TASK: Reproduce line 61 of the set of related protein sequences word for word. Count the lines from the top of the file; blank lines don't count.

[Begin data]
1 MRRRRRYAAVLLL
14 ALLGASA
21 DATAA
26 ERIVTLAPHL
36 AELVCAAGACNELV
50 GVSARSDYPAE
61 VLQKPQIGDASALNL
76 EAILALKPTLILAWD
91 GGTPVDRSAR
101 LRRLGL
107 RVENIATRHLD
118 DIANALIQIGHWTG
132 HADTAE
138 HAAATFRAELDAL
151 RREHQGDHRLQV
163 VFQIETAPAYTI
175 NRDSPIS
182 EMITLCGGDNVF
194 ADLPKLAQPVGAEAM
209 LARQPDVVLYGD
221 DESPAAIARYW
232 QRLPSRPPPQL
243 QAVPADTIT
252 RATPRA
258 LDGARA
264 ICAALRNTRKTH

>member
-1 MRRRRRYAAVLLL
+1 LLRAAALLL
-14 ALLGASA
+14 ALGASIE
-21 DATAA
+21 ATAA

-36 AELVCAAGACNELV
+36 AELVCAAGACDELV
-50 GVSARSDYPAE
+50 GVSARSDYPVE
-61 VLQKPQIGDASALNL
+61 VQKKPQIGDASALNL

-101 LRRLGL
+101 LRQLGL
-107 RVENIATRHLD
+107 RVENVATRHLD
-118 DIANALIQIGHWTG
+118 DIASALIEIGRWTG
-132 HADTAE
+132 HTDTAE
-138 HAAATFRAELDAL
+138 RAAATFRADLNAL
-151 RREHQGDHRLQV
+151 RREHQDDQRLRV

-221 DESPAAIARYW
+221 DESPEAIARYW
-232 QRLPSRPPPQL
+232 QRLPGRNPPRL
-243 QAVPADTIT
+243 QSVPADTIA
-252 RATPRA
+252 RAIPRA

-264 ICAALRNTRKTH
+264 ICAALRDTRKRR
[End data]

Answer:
+264 ICAALRDTRKRR